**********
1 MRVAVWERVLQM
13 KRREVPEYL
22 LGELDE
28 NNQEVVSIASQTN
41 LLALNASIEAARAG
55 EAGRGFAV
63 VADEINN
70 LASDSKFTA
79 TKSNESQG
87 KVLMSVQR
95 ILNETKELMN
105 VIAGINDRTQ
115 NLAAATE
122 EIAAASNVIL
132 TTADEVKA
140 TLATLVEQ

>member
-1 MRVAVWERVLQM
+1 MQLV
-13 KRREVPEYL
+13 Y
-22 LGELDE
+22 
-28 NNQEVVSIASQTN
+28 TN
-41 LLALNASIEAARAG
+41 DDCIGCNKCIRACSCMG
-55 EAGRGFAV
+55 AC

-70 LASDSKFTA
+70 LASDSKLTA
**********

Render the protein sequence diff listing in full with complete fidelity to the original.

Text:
1 MRVAVWERVLQM
13 KRREVPEYL
22 LGELDE
28 NNQEVVSIASQTN
41 LLALNASIEAARAG
55 EAGRGFAV
63 VADEINN
70 LASDSKFTA
79 TKSNESQG
87 KVLMSVQR
95 ILNETKELMN
105 VIAGINDRTQ
115 NLAAATE
122 EIAAASNVIL
132 TTADEVKA
140 TLATLVEQ

>member
-1 MRVAVWERVLQM
+1 MQLV
-13 KRREVPEYL
+13 Y
-22 LGELDE
+22 
-28 NNQEVVSIASQTN
+28 TN
-41 LLALNASIEAARAG
+41 DDCIGCNKCIRACSCMG
-55 EAGRGFAV
+55 AC

-70 LASDSKFTA
+70 LASDSKLTA